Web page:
After six unhappy years in the Army, veteran unlocks life of many passions
One of Emily Yates’ favorite spots on the University of California Berkeley campus is the top floor of a tall building, a place so typically deserted and peaceful that she prefers not to reveal its location lest her public sanctuary become overrun.
From where the Army veteran sits, the Bay Area lies before her in a scenic panorama. You could make the case that this is life imitating metaphor, that the world is indeed at the feet of this 29-year-old Oakland resident with myriad interests and a boundless passion with which to pursue them.
Yates is a student, working toward a degree in Near Eastern Studies. She is a musician who performs her own songs on the ukulele (or, in a pinch, a banjo strung and tuned to mimic a ukulele), and who recently released the 12-song CD “I’ve Got Your Folk Songs Right Here.”
She is a photographer whose work was recently displayed at the Women’s Veterans Art Exhibit in San Francisco. She is a published writer and poet who posts her work on her aptly named website emilyyatesdoeseverything.com. She has dabbled in social activism, and joined Iraq Veterans Against The War.
Self-expression is a lifestyle, attributable in large part to her nature. But to fully understand her seemingly unquenchable thirst for life, you have to go back to her six years in the military, when she was trapped between her inclination to speak her mind and the Army’s insistence on circumspect obedience.
It was an ill-fated alliance from the start.
“We couldn’t believe our ears,” said Yates’ mother, Amy Danial, recalling the news of her daughter’s enlistment. “Her thing was, she never liked rules and she didn’t like to work hard.”
Home schooled until she was 16, Yates earned a GED rather than complete high school. She ran away from her family’s Liverpool, N.Y., home to pay an unannounced visit to her aunt in New York City. She was so relentlessly rebellious that her parents felt compelled to send her to boarding school.
“We felt it was like saving her life,” Danial said.
“I was probably a 7 or an 8 on the scale of (difficult) teenagers,” Yates said. “I was just unhappy, for some reason, with myself.”
Yates saw the Army as a place to get training for an aspiring career (since abandoned) in journalism. It was a place to go when she ran out of money for community college. It was something she hadn’t tried.
“It was going to springboard me into anything else,” she said. “I basically thought: Military — I haven’t done that yet.”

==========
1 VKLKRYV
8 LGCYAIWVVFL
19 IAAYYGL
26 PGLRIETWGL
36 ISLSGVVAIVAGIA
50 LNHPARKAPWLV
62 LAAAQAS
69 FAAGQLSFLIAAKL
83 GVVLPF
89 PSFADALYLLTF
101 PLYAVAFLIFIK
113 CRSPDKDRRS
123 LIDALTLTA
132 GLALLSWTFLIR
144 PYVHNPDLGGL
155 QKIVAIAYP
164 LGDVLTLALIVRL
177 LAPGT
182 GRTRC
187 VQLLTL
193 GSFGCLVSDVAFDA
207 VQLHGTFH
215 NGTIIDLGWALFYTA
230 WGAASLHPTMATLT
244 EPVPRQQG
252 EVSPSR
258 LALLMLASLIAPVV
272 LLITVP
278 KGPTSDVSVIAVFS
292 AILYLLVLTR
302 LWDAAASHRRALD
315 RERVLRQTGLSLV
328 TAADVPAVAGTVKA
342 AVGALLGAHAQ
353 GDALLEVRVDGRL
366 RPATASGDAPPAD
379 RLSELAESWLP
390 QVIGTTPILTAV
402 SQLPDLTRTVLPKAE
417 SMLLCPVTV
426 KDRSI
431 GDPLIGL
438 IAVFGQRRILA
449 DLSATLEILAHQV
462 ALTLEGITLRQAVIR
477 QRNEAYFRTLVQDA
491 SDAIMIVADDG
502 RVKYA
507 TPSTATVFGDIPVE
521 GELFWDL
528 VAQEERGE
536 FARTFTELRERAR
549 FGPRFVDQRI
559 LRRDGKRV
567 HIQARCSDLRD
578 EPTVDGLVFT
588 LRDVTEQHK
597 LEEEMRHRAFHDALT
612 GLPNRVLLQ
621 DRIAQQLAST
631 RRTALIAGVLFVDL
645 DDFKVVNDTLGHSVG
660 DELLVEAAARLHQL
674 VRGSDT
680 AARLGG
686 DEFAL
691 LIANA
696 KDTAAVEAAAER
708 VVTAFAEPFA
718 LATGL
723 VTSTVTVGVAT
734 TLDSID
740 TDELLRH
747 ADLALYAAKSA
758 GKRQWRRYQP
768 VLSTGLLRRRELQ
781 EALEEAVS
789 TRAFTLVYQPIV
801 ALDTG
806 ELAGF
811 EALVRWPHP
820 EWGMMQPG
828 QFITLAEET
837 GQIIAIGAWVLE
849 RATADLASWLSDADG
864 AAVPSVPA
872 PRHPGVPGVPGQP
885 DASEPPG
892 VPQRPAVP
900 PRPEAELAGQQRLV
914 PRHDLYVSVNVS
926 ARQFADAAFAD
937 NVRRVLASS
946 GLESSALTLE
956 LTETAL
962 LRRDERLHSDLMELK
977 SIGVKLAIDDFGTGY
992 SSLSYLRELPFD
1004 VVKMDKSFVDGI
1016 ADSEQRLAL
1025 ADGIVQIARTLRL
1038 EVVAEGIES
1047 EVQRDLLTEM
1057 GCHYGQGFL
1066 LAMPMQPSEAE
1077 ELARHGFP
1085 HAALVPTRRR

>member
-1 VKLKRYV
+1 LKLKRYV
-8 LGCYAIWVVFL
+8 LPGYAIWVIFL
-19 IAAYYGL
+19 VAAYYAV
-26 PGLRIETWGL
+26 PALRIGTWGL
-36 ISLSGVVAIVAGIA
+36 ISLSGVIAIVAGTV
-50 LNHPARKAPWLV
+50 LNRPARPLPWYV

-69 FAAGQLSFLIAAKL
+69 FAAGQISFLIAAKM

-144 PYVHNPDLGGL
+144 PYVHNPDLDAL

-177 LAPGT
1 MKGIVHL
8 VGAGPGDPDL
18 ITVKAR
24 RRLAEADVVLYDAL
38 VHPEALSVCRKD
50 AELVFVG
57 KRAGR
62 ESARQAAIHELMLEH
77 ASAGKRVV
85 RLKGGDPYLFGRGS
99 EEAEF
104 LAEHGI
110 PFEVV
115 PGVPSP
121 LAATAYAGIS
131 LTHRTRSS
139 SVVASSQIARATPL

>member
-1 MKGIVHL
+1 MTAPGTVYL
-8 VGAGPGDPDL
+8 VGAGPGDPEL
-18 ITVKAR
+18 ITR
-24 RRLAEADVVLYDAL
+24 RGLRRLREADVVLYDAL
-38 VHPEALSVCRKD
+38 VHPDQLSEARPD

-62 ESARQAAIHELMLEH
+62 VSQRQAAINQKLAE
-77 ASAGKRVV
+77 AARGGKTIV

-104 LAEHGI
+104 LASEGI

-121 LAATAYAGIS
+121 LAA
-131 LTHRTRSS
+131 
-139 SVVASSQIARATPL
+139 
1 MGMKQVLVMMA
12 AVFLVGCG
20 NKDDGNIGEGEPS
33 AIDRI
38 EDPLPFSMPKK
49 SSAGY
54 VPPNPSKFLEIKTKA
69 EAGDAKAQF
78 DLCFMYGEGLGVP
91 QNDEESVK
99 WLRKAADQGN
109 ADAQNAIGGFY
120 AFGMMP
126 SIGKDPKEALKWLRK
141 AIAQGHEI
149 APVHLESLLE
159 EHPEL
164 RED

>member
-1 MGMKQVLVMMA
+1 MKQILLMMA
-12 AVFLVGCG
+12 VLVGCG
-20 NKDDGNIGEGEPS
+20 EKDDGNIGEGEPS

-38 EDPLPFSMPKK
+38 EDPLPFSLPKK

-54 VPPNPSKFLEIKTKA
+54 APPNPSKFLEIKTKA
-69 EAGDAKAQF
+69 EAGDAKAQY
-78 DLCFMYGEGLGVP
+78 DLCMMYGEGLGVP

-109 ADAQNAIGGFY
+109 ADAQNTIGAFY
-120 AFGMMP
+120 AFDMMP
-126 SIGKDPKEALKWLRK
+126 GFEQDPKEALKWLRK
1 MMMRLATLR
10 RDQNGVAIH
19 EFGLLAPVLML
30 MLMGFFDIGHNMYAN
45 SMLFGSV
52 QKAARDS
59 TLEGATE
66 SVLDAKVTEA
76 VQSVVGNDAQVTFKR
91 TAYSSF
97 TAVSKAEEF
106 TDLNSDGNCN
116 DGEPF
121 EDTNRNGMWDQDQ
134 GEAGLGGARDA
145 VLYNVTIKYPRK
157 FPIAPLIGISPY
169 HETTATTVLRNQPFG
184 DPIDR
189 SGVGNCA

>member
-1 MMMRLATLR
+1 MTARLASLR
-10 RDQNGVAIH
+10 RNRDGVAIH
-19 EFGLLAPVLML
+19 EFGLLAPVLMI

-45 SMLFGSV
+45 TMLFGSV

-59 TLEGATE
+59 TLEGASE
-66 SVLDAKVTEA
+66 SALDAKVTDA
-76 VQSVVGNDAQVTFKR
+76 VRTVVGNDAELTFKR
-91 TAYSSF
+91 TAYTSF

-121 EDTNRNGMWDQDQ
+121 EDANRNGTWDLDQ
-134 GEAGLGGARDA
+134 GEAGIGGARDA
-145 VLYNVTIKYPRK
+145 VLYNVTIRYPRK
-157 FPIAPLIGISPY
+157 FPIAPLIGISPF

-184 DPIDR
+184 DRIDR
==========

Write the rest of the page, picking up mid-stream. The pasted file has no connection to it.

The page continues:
A public affairs specialist, she served two tours of duty in Iraq. If she was removed from the front line, enough insurgent ordinance exploded near her post to underscore that death was a way of life in that war-torn country.
During her time in the Army, she was married, then separated from her first husband. (She has since divorced and remarried.) She was part of the 2007 surge in Iraq, during which she was “stop-lossed” — forced to serve past her scheduled discharge date. She was ordered to attend anger-management counseling, during which she was advised by an Army doctor to “lower your expectations.”
Instead, she continued to bristle against the ritual obedience and conformity of Army life.
“I never met a person who was less cut out for the Army,” David Abrams, her direct supervisor during her first deployment, wrote in an email. “She’s a fundamentally good person. I don’t think she was able to comfortably fit herself into the cookie-cutter demands of the military. She was funny, she was lively, she questioned authority, she colored outside the lines. I don’t think she was very happy during her time in Baghdad, but she made the most of it.”
Yates felt constrained in her PA duties, ordered to report the Army’s view of the war instead of what she believed to be the truth. Eventually she was banned from writing editorials for the bi-weekly Marne 3rd Infantry Division newspaper
“I got much angrier because I then had absolutely no outlet,” she said.
So she began channeling her frustration — not to mention searing wit and sarcasm — into an anonymous blog that she made available to certain friends and family on the condition of secrecy. “The only thing that saved me,” she said.
“Her blog was a great venting place,” her mother said. “You could definitely hear her getting angry and cynical.”
Reflecting back, “I definitely had some really happy times,” Yates said of her time in the Army. “I have some great friends. I did some really cool things. But I was not a happy person for most of my time in the military.”
In some respects, however, she got exactly what she wanted from her Army experience — a springboard to something else. After her June 2008 discharge, she was able to travel the country on income she received from the Army. The Army is paying for her college education. And she emerged from her service even more committed to seeking out as many new ideas and unique experiences as a 24-hour day will accommodate.
“I was inquisitive in a way,” she said, recalling her decision to enlist. “I wanted to try everything out. I was experimental.
Contact Gary Peterson at 925-952-5053. Follow him on Twitter at twitter.com/garyscribe